What we have in front of us today is a compliance regime which allows—let us call it—John Smith's Tent World to sell LPG, and they have been selling LPG to happy campers for a long time. They now have an enormous compliance burden because, if that LPG is used in transport fuels, they now have to fill out a whole heap of forms to say that it was not. If it happens to be the local BP—and I have a local BP that I use in east Toowoomba—they refuel your car with LPG, if you have got an LPG car, and they also refill your gas cylinders for your barbecue or whatever. Their compliance burden under this bill is enormous, because some of the gaseous fuel they sell will be taxed and some of it will not be. So, rather than just having to report the fuel that is taxed, of course you have to report everything. This is a government that has taken red tape to a new level.

The compliance measures contained in this bill have not been previously announced. The LPG industry, small business and let alone the users of LPG have never been consulted about these compliance measures. Had they been, there would have been a more sensible approach to this measure. If we look at the detail and the complexity of this, we realise that the government has got absolutely no idea of what it is doing with it, other than burdening business with a whole new level of red tape. The government says that this measure is necessary to get around administrative difficulties—which they created. So they create an administrative difficulty by taxing a gaseous fuel that is more environmental friendly than conventional fuels and then they say to small business: 'You not only have to pay in terms of paperwork and red tape but you're to blame. You're the reason we're doing this.' How crazy are they?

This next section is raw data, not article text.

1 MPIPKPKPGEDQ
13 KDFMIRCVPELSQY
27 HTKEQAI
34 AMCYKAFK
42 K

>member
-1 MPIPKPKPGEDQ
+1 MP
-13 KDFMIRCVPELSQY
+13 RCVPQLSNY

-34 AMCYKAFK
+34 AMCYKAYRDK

These amendments are clumsy at best. They go way beyond and are more arduous and stricter than the current Excise Act obligation for conventional fuel sellers and others obliged to collect excise. Let us look at the model. For 100 years or thereabouts, governments have been collecting excises in various forms. We have a model that works. If you sell petrol or you sell distillate or if you sell perhaps a little bit of kerosene—not so much these days—then you have an excise regime which your business has to follow. It works. Everyone is used to it. Everyone understands it. So why don't we use that? No. Far too simple. Nowhere near enough red tape in that. So government is introducing a regime just for gaseous fuels which is far more onerous and far more arduous than the regime that is currently in place.

It is stated that this legislation will ensure the 2011 alternative legislation on excising gaseous fuel works as is intended. If the intention is to collect excise from businesses for gaseous fuels then we say firstly that that should not have been excised in the first place. We want to encourage the use of fuels for transport that are actually plentiful in this country in order to help our balance of payments and to make public transport cheaper so that we have buses running on CNG and trucks running on CNG and LNG, with less particulates, less pollution in the environment.

But then comes along the member for Lilley, the Treasurer. If he sees something he will tax it. So he has taxed it and now he has to try and work out how he is going to collect the tax. But, as I say, had he gone to the businesses and asked them how they would do this, this would not have been the way. Under this bill, premises for producing, importing or storing liquid fuels, petrol and diesel, are subject to licensing, and consequently untaxed liquid fuels do not appear in the marketplace. So that system works well. It has been around, as I say, for nearly 100 years. There are automatic remissions to fuel tax where LPG is going to be used for non-transport fuel, but that is after you have done all the paperwork.